Blue orchard bees respond to fires by producing more females
Researchers have discovered a new strategy that bees use to cope with wildfires. In the aftermath of a fire, blue orchard bees produce more female offspring, according to a new study from Oregon State University.
Female bees control the sex of their offspring. The eggs that they fertilize with sperm become females, while the non-fertilized eggs become males.
The study revealed that the percentage of female offspring was even higher in the most severely burned areas compared to areas that were moderately burned.
“This is one of the first studies that has looked at how forest fire severity influences bee demography,” said co-author Jim Rivers, who is an animal ecologist with the OSU College of Forestry. “Sex ratio varied under different fire conditions but the number of young produced did not, which indicates bees altered the sex of their offspring depending on the degree of fire severity.”
Many of the flowering plants that make up native ecosystems and food chains depend on bees for pollination. If experts can gain a better understanding of how bees respond to wildfires, which are expected to increase in frequency in severity, they can develop more effective post-fire recovery strategies.
“We placed bees on different sites within recently burned mixed-conifer forest in southwestern Oregon and used them as a measuring stick to tell us how good the bee habitat was,” said study lead author Sara Galbraith. “Adjusting offspring production toward the more expensive offspring sex shows a functional response to changes in habitat quality via an increased density of flowering plants.”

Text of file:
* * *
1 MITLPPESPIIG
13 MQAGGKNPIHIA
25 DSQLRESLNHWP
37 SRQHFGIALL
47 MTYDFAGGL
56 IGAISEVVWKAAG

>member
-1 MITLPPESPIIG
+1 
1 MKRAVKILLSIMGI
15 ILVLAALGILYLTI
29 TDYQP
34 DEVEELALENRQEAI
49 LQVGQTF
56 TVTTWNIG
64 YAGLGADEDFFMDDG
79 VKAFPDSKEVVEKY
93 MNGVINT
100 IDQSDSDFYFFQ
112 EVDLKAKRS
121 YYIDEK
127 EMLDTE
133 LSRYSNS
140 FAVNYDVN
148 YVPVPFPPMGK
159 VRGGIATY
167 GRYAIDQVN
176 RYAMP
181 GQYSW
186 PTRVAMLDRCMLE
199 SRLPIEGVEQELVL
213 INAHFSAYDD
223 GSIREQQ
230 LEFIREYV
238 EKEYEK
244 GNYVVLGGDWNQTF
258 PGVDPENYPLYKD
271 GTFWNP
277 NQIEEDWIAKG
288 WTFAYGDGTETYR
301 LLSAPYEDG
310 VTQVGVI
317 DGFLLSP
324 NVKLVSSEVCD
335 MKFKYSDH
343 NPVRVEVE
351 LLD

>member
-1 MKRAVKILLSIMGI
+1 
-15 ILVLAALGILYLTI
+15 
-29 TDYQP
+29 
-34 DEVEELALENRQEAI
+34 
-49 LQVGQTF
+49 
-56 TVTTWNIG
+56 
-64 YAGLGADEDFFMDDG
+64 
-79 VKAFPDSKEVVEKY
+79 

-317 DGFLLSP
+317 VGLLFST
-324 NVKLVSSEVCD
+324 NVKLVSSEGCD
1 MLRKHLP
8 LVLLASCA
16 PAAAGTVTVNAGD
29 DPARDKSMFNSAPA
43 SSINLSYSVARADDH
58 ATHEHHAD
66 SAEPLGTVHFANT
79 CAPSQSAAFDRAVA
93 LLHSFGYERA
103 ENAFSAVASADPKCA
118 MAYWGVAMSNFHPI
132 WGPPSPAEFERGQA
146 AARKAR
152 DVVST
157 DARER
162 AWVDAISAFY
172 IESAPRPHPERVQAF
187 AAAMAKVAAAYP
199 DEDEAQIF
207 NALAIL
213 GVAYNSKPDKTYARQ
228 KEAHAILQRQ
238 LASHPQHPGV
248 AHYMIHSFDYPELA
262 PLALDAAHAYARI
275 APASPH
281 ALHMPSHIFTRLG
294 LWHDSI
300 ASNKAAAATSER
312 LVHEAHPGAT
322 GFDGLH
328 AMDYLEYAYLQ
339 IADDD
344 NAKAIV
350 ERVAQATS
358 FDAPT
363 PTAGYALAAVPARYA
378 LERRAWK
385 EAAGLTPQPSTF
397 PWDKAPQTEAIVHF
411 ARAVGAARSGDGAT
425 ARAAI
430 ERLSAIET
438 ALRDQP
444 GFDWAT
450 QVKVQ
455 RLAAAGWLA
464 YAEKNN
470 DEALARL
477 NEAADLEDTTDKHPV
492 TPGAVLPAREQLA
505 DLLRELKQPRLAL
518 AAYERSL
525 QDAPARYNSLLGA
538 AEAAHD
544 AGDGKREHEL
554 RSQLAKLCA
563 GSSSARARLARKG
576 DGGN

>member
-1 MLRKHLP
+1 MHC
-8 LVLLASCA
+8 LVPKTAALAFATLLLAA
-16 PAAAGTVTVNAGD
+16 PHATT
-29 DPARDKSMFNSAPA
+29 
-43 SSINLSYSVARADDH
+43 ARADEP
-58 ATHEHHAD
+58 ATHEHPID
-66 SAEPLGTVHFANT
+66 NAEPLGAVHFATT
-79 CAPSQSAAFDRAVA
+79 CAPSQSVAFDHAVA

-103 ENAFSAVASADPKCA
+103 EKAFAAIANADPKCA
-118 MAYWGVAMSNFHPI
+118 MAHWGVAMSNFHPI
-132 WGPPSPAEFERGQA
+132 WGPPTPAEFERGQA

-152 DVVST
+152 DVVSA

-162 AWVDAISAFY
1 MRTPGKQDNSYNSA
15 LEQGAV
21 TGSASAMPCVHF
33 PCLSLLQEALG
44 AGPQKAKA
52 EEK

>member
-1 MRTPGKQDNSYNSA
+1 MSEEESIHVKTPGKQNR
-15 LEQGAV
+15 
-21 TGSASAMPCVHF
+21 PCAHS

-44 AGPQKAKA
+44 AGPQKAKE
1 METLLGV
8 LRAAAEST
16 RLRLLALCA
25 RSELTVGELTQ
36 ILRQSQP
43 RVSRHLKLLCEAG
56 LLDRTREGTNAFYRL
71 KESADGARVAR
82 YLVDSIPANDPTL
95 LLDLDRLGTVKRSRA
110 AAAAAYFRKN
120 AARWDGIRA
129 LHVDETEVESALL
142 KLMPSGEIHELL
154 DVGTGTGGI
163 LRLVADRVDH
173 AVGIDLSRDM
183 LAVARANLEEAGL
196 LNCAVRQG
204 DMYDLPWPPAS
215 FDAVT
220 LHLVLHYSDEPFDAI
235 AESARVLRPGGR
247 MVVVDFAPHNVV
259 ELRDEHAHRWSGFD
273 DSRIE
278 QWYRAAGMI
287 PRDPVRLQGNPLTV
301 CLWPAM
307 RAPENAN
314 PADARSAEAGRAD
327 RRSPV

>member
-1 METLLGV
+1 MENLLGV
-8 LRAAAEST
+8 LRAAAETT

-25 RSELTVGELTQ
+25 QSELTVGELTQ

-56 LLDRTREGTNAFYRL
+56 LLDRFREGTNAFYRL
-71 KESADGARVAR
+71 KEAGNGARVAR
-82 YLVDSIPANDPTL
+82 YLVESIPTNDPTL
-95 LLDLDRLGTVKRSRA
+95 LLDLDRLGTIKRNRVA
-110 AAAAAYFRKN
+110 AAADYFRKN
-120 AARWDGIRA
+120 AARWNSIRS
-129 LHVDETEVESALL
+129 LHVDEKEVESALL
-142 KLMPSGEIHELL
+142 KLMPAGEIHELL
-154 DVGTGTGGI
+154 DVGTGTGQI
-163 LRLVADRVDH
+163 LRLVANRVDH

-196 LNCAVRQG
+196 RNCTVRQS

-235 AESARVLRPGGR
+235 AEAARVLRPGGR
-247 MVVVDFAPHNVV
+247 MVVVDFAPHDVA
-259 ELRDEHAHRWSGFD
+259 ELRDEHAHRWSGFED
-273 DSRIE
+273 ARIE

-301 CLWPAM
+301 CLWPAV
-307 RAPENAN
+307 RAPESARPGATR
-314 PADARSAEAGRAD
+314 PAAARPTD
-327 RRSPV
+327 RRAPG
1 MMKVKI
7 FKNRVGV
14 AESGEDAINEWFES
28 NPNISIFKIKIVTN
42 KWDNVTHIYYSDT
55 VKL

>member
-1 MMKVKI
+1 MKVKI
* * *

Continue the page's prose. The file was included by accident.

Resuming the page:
Pollinators can benefit from canopy-reducing fires in dense conifer forest ecosystems. For example, flowering plant abundance usually increases for several years following a fire, which leads to more food resources. This ultimately boosts wild bee diversity and abundance.
Pollinators are an essential component of insect and plant biodiversity. Animal pollinators enhance the reproduction of nearly 90 percent of the Earth’s flowering plants, including many food crops.
The blue orchard bee, Osmia lignaria, is a solitary mason bee that is native to the United States and Canada.
To investigate the relationship between fire severity and reproductive output of blue orchard bees, the researchers set up nest blocks containing a standardized number and sex ratio of adult bees, and then monitored the offspring across local and landscape scales
“In fire-prone landscapes, there is variation in species-level response to wildfire that serves to maintain ecosystem structure and function,” said Rivers. “With the blue orchard bee and similar species, foraging females invest in larger progeny and more females when more resources are available.”
The analysis showed that burned mixed-conifer forest provides floral resources for the blue orchard bee along a gradient of severity. An increase in these resources after high-severity fire prompts blue orchard bees to invest their energy in producing larger female offspring.
“Our study revealed more female progeny than is typically observed with blue orchard bees,” said Galbraith. “The greater proportion of females in areas surrounded by a more severely burned landscape indicates an investment in more female offspring because of greater resource availability.”
The study is published in the journal Oecologia.
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